Dr. Prasad Ram (Pram) is founder and CEO of Gooru, a non-profit research and technology organization on a mission to honor the human right to education. Gooru Navigator, a GPS for learning, guides learners to their goals along personalized learning pathways.
In this episode of the Leading Learning Podcast, co-host Jeff Cobb talks with Pram about Gooru, its app, and the philosophy behind it. They also talk about education as a fundamental human right, the inherent complexity of learning, and the importance of knowing where a learner is in order to effectively help her on her learning journey.
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[00:00] – Intro
Pram’s Path to Gooru
[01:24] – Would you tell us about your background and what you’re trying to accomplish with Gooru?
Pram has a Ph.D. in computer science and has led the development of large systems such as the engineering platform for all of Yahoo Media, Google Maps, and Google translation technologies. He came to education with a fresh pair of eyes and questioned why it hasn’t evolved while so much else has changed.
Whether it’s Uber or the way we order on Amazon, everything has changed. But the way we learn, whether it’s in continuing education, professional development, or K-12, is more or less the same.Prasad Ram
Pram’s quest was to bring the elegance of Google Maps to learning, and he envisioned a system that knows what the learner currently knows. The learner can set a destination, and then the system provides a route and re-routes based on the learner’s performance. That system is what they’ve put together at Gooru.
Social Justice and Education as a Human Right
[03:59] – You’re driven by a social justice perspective on learning and the idea that education is a human right. Why and how did you came to those beliefs about education?
Education hasn’t changed much over the past several centuries. Learning is incredibly complex, and often ideas for better learning fail because of that complexity. So the assumption is that we’re better off with the status quo, which is safe and known, even if it’s not particularly effective.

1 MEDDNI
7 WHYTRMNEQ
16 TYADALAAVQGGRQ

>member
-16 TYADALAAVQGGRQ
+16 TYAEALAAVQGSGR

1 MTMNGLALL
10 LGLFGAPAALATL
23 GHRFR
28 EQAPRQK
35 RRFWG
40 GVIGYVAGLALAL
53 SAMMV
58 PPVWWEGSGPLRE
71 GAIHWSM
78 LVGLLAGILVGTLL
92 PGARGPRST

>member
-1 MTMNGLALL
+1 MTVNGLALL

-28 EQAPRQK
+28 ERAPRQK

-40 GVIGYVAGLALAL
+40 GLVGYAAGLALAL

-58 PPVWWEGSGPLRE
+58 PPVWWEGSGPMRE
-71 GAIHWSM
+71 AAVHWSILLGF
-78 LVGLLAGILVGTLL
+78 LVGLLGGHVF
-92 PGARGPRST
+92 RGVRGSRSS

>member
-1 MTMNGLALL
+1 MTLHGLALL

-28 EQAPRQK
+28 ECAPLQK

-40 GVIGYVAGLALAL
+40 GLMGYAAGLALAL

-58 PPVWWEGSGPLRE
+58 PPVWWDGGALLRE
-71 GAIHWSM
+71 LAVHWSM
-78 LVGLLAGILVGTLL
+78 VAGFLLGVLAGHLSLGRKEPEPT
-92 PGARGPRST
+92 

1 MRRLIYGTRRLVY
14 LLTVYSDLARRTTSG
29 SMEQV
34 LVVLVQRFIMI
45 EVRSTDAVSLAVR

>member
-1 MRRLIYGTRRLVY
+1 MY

Game-based learning, project-based learning, inquiry-based learning, small-group instruction, etc., all work in some contexts and specific, limited environments with the right level of support—but that support is typically not available in broader environments. This is why we tend to fall back approaches to learning that we are used to.
We are incredibly skilled at building technologies that have changed so many lives (Uber, Amazon, Alexa, Apple watches, etc.), but, if you look at social issues such as poverty, global warming, women’s rights, and education, things haven’t changed much. We’re still fighting the same battles.
Pram wanted to look at how we can use tools and technology to solve challenges like poverty, global warming, and women’s rights. When he examines these challenges, he can distill each down to the need to ensure access to learning. Education and learning will allow us to solve other issues and empower people to tackle those other issues. Pram has convinced himself that learning is at the core of social justice.
However, the challenge with learning, unlike the technologies that we generally use in every other realm where we are solving complicated problems, is that you can’t scale the application. These social challenges involve incredibly complex systems, and solutions often don’t scale through replication. So he’s looking at how to leverage technology and community to together tackle these kinds of problems.
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How Gooru Works
[10:58] – Would you tell us more about Gooru and how it works for different stakeholders?